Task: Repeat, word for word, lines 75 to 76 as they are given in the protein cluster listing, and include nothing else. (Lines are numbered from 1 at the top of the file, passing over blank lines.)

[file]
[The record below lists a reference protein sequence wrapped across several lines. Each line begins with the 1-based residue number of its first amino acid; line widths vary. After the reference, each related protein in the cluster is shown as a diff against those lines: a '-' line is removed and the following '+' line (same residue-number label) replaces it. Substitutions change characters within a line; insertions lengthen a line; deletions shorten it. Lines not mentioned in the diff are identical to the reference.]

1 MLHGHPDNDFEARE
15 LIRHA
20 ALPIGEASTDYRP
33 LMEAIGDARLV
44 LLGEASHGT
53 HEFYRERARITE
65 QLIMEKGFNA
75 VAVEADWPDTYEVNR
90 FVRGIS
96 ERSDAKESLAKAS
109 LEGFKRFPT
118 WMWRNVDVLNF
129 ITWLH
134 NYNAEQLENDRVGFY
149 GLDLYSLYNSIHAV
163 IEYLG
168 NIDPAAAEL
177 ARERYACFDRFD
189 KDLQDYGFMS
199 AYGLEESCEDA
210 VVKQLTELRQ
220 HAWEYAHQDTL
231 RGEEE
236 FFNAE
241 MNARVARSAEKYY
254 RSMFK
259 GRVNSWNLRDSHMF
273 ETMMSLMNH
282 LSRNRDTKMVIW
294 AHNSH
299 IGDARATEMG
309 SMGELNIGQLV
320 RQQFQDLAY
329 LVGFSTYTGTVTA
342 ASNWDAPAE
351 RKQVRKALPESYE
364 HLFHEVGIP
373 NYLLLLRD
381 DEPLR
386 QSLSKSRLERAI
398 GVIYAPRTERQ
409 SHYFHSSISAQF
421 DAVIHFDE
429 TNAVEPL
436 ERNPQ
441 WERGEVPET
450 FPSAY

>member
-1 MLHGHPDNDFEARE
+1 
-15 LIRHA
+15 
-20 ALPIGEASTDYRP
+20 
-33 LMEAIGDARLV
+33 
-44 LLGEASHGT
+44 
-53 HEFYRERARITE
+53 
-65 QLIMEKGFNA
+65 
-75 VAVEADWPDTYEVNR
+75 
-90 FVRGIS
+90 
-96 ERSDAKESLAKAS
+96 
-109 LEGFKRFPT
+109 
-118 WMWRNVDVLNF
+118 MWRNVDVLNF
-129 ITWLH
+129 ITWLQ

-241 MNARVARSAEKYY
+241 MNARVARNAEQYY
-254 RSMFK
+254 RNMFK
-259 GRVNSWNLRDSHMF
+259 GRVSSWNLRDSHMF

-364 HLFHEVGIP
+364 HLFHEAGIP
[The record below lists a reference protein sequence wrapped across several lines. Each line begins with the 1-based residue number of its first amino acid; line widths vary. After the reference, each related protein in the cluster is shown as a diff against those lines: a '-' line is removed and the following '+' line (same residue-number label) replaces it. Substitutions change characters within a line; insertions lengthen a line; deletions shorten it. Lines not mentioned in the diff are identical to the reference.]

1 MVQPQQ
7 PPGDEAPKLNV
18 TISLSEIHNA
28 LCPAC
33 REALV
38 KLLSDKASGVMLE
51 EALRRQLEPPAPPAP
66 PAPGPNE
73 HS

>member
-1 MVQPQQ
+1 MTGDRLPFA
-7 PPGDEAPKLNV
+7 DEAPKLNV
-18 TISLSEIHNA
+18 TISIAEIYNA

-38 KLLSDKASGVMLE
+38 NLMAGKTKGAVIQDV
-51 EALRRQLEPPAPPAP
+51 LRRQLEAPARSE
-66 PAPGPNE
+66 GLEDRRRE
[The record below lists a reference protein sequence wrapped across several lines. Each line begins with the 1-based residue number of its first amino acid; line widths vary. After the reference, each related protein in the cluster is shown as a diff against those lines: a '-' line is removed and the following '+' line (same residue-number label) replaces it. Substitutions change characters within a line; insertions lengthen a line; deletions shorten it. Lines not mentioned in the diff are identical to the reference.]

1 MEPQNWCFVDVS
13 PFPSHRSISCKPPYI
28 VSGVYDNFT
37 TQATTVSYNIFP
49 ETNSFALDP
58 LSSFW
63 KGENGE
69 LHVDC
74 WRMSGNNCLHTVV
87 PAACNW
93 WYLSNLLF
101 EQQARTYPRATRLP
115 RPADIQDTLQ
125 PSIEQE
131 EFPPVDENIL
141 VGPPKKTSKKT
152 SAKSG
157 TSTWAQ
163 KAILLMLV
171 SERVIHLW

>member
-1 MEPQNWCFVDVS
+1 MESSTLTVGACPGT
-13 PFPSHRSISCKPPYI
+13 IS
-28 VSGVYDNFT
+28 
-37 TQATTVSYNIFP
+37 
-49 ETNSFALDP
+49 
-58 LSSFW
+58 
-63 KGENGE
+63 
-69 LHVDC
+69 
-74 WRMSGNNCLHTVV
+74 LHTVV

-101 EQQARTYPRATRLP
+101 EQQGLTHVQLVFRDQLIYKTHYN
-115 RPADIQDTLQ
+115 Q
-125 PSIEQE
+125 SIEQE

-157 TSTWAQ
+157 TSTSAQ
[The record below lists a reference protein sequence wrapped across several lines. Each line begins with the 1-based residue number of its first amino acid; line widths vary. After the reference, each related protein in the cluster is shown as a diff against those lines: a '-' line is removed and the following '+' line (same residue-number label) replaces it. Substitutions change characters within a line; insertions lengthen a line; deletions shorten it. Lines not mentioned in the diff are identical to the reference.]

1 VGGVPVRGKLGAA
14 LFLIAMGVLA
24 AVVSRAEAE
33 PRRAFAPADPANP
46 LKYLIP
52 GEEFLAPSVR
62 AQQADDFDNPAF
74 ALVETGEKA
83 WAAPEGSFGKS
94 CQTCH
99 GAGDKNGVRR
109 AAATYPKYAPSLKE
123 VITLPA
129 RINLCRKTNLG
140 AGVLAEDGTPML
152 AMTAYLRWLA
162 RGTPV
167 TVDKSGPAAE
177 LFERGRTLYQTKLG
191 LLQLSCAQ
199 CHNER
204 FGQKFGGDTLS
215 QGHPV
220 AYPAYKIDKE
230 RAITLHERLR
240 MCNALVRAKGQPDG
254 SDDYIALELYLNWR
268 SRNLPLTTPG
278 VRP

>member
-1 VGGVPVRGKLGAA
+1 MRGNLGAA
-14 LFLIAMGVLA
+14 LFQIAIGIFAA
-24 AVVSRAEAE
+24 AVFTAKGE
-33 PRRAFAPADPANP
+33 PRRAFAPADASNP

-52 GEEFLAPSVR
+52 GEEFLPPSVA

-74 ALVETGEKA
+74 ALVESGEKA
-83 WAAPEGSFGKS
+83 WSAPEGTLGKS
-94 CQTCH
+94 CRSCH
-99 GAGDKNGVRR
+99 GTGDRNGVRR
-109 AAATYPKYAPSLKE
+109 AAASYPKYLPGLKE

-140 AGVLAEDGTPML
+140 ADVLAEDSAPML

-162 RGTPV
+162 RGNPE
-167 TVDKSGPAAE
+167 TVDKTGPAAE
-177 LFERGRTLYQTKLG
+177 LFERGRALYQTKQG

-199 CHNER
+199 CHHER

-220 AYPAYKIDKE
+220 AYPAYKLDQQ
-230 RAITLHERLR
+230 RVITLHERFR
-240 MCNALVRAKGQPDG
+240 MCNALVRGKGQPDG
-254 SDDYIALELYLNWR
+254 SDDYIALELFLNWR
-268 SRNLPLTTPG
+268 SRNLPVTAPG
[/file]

+129 ITWLQ

-241 MNARVARSAEKYY